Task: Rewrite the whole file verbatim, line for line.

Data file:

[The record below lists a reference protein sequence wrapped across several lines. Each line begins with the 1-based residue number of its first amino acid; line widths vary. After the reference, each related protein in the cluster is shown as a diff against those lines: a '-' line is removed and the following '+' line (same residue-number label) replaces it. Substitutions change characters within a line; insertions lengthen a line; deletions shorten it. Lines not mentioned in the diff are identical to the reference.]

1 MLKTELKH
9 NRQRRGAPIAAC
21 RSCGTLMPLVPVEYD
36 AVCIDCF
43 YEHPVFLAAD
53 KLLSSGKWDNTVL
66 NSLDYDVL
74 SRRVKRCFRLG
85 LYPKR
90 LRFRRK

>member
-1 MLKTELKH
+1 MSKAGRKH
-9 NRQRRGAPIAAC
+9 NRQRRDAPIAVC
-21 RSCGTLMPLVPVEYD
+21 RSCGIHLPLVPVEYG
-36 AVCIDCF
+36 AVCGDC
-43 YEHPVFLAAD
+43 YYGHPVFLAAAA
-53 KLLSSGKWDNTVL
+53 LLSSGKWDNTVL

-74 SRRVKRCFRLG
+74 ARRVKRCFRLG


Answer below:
[The record below lists a reference protein sequence wrapped across several lines. Each line begins with the 1-based residue number of its first amino acid; line widths vary. After the reference, each related protein in the cluster is shown as a diff against those lines: a '-' line is removed and the following '+' line (same residue-number label) replaces it. Substitutions change characters within a line; insertions lengthen a line; deletions shorten it. Lines not mentioned in the diff are identical to the reference.]

1 MLKTELKH
9 NRQRRGAPIAAC
21 RSCGTLMPLVPVEYD
36 AVCIDCF
43 YEHPVFLAAD
53 KLLSSGKWDNTVL
66 NSLDYDVL
74 SRRVKRCFRLG
85 LYPKR
90 LRFRRK

>member
-1 MLKTELKH
+1 MSKAGRKH
-9 NRQRRGAPIAAC
+9 NRQRRDAPIAVC
-21 RSCGTLMPLVPVEYD
+21 RSCGIHLPLVPVEYG
-36 AVCIDCF
+36 AVCGDC
-43 YEHPVFLAAD
+43 YYGHPVFLAAAA
-53 KLLSSGKWDNTVL
+53 LLSSGKWDNTVL

-74 SRRVKRCFRLG
+74 ARRVKRCFRLG